«197 Leave of Absence Friday, July 23, 1999 HOUSE OF REPRESENTATIVES Friday, July 23, 1999 The House met at 1.30 p.m. PRAYERS [MR. SPEAKER in the ...»
Mr. Speaker, I quote that merely to emphasize that I agree with the Member for Diego Martin East that we ought to be very mindful, careful, and diligent in the way we pursue and act on this very important matter of corruption. I am not standing here to presume or pretend that we do not have a real problem on our hands, but in the real world in which I live, it is indeed the myopic man whose world encompasses only Trinidad and Tobago in terms of the panorama of issues with which citizens of this country must necessarily deal. We are a part of the global economy, we are on to the Internet, we have ambassadors abroad, or citizens who travel, live, and do business abroad and, indeed, the influences that come to us are very often sometimes of our own making.
I have heard it said that crack cocaine was invented in Trinidad. I do not know. I know that Trinidadians have invented pan and they beat pan all over the world. The “Roaring Lion” sang calypsoes and called this country the land of the calypso and has influenced people all over the world and, indeed, our carnival is influencing people all over the world. In a similar fashion, Mr. Speaker, the question of corruption is not a local thing, and it did not start three years ago.
Mr. Speaker, we have suffered in this country from that kind of myopia, that kind of moral blindness, that kind of parochial, provincial, partisan peculiarity which prevents us from getting to the genesis and to the bottom of things, thereby we limit ourselves in terms of our potential and our prospects to deal with the matters that haunt us.
222 State Agencies Friday, July 23, 1999 [DR. THE HON. M. JOB] Before I sit this afternoon, I would demonstrate to you quite clearly that while the substance of the allegation and the presentation merit our concerns, the methodology, the way it was presented has vitiated, has in fact corrupted it, Mr.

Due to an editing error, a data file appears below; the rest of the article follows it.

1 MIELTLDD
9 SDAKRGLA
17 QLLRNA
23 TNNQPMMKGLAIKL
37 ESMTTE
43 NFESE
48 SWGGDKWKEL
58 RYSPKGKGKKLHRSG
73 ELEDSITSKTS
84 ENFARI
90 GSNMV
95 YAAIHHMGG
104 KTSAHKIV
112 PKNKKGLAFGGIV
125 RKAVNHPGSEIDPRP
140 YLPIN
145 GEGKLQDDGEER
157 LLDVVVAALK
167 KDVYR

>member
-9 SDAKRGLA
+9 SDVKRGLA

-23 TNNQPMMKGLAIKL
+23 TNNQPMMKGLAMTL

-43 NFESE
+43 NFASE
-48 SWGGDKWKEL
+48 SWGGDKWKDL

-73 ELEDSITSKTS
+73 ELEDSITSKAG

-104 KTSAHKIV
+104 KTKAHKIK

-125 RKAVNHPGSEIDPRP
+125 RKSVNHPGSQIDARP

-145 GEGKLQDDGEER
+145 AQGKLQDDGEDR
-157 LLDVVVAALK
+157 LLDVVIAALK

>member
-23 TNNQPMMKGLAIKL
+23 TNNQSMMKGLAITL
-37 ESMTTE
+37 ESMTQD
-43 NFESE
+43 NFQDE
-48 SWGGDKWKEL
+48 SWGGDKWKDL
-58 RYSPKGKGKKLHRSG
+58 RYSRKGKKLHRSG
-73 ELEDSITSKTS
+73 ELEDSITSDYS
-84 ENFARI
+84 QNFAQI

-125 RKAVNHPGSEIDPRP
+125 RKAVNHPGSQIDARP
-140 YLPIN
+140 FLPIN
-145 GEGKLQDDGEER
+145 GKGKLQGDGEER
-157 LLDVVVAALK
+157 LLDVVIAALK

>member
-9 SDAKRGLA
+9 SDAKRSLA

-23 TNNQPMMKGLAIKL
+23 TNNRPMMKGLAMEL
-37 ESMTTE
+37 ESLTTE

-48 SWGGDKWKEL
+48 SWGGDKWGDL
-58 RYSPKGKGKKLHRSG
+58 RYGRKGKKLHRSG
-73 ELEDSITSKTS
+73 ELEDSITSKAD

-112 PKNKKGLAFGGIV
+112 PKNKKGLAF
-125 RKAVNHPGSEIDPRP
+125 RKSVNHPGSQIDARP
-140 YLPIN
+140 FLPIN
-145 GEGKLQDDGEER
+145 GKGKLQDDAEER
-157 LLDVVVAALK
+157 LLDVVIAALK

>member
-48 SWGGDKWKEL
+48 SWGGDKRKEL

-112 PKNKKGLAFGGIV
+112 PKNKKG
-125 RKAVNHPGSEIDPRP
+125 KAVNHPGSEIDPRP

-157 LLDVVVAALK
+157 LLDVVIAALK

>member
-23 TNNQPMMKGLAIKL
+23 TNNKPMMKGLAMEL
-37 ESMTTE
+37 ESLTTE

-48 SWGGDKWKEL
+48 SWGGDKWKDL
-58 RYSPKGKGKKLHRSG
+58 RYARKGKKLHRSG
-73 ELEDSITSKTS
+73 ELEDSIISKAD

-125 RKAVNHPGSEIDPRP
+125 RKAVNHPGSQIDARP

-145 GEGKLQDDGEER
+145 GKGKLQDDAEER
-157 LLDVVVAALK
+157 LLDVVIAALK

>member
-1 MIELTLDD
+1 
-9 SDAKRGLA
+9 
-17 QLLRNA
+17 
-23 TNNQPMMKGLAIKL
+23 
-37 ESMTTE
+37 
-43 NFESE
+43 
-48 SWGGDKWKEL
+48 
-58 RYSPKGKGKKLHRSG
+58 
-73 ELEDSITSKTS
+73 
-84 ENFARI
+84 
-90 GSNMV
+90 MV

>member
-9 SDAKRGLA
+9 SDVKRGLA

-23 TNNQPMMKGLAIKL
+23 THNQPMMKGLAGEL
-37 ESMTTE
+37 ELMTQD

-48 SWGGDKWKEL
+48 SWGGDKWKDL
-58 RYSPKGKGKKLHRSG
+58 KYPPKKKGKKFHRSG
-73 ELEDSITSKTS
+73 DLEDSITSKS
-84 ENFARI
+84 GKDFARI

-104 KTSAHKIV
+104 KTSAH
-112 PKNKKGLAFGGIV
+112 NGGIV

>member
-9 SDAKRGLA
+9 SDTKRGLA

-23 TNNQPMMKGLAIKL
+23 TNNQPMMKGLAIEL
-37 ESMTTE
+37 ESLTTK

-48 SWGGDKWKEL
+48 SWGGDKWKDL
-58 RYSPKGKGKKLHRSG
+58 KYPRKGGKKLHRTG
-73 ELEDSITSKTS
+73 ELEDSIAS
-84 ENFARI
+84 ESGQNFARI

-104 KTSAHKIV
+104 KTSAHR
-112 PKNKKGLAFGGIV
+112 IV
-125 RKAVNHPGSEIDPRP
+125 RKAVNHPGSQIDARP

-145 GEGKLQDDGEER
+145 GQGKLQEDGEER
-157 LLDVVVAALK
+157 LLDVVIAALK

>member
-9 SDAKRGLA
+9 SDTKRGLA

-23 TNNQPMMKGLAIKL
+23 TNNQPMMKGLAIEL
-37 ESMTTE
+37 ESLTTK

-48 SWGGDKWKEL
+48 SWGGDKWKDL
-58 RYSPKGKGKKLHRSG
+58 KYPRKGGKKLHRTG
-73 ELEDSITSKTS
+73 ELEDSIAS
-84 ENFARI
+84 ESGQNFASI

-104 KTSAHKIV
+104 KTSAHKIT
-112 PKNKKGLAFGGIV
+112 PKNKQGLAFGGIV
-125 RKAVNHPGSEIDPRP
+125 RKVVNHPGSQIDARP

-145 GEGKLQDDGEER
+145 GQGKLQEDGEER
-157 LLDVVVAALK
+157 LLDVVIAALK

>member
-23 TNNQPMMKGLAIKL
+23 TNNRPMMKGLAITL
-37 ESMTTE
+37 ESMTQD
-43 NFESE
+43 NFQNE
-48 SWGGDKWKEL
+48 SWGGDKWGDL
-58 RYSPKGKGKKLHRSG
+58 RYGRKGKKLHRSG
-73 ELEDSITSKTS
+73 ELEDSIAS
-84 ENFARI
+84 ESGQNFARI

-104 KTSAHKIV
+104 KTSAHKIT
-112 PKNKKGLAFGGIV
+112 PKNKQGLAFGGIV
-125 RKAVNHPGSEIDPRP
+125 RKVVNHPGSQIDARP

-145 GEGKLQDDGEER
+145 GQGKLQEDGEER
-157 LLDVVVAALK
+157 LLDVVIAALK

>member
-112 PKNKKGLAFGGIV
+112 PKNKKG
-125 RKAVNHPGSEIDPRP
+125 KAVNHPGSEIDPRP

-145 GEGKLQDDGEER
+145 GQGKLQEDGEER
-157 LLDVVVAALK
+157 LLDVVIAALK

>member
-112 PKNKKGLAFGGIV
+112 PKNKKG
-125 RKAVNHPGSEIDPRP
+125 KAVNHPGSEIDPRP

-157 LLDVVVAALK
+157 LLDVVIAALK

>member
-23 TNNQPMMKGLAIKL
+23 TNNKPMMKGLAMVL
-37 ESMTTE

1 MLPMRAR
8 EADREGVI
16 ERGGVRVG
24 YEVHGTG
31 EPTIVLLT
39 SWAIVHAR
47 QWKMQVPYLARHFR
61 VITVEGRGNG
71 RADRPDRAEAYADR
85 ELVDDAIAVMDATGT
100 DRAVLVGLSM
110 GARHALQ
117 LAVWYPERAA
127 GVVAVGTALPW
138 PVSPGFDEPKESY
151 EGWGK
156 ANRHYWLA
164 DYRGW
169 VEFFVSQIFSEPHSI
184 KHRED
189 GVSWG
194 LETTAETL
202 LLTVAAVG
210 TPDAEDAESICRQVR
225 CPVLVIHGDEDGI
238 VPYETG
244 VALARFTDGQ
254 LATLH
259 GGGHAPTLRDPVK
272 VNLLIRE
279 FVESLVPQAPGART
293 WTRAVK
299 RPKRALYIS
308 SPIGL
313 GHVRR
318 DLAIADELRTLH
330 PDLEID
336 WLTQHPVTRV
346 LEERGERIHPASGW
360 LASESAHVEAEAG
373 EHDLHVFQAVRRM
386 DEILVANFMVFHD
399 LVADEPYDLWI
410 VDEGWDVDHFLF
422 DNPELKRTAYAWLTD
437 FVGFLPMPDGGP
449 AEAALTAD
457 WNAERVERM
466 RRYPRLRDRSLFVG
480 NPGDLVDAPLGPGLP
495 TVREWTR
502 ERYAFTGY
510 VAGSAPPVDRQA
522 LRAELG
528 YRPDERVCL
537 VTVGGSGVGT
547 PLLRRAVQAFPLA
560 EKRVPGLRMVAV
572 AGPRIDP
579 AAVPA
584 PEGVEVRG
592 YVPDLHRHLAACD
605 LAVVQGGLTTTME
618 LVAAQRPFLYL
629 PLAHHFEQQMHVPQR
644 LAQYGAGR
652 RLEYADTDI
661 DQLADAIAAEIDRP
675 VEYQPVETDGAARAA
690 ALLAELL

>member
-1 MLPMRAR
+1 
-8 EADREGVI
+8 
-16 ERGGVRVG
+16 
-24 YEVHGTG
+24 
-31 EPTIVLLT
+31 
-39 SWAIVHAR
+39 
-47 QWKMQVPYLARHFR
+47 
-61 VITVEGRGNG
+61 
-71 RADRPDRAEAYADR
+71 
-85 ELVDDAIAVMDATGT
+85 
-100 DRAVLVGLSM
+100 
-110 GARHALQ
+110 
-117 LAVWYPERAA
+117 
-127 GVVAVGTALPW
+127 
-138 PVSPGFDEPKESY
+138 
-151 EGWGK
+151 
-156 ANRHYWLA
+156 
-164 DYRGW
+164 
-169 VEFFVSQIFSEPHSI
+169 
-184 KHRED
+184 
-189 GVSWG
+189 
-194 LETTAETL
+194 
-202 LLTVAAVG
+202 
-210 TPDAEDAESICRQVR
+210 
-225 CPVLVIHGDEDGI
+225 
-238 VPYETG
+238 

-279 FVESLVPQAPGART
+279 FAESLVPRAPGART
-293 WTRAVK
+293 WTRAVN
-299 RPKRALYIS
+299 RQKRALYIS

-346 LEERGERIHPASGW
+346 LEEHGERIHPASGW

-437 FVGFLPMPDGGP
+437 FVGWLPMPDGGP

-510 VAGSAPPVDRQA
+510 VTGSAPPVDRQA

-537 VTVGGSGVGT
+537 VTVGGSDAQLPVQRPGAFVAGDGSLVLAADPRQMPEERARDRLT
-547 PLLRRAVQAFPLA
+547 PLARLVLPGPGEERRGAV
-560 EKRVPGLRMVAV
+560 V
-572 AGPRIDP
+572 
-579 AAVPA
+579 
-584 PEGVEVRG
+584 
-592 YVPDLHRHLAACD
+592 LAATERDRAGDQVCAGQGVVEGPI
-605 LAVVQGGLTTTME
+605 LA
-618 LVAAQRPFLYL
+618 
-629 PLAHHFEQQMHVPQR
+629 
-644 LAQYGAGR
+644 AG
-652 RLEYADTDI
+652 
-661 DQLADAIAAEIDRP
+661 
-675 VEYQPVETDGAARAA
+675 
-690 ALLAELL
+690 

Speaker. So therefore, we will now take excerpts from the presentation of the gentleman and I start where he ended. He said on July 12, 1999: the people of this country would have to intervene as the first hurdle to check this gang of people who have been abusing the authority of Cabinet; a gang. Who is going to protect the people of Trinidad and Tobago from the Panday Administration and the Panday gang?
Mr. Imbert: Who said that?
Mr. Speaker: Hon. Member for Diego Martin East, I appeal to you. It is boorish behaviour to be interrupting things like that. Let the Member speak. Let him speak, you would have an opportunity to talk. You may not agree with what he says, but let him speak. It is really childish to be acting like that. If that is intended for the press, it does not really work. Let him speak.
Dr. The Hon. M. Job: Mr. Speaker, ever since I came here I have tried my best to use the time I have on my feet to the benefit of the people who sent me here in the first instance, and the people of the country in general. If I would be
allowed to continue, the word “gang” in the dictionary which I have in my hands says:
“a group of people who associate together or act as an organized body for criminal or illegal purposes.” Mr. Speaker, I want to say quite clearly that ever since I came into this Government, I have not associated with anyone for any criminal endeavour, or any criminal purpose. I have not heard it described in my presence. I know of no conspiracy to abuse the authority of the executive for any criminal purpose. So therefore, I take objection to the allegations that I am part of a criminal conspiracy abusing the privilege of Government in Parliament. There are other things which I would go into because the Motion dealt with the question of tendering and before I sit, again I promise you I will quote from the budget speech from the Rt. Hon.